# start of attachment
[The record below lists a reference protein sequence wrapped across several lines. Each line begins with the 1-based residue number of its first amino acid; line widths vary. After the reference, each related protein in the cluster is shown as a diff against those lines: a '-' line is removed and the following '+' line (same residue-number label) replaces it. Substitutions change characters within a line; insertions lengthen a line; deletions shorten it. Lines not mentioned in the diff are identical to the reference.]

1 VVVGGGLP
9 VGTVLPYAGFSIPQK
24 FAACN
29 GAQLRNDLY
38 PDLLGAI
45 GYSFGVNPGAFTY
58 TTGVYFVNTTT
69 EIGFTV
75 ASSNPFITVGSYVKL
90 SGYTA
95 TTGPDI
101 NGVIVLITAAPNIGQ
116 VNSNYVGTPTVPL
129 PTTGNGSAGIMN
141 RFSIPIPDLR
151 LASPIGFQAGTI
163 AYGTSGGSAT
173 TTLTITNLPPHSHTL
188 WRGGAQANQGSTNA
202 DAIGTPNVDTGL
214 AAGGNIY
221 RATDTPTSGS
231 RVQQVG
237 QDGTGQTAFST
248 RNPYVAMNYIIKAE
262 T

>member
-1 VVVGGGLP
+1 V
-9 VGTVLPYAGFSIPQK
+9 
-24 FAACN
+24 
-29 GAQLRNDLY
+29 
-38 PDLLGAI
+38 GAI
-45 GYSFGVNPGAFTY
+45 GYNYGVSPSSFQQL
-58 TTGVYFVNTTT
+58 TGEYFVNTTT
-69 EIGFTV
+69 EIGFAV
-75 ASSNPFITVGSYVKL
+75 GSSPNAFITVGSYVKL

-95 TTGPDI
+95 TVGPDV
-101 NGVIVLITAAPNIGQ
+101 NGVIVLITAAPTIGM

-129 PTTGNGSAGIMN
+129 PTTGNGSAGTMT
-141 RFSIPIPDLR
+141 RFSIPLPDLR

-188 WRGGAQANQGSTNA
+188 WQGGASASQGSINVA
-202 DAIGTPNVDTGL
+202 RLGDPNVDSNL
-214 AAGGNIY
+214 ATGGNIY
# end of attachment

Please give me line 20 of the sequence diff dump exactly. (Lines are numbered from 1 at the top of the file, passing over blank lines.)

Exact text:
188 WRGGAQANQGSTNA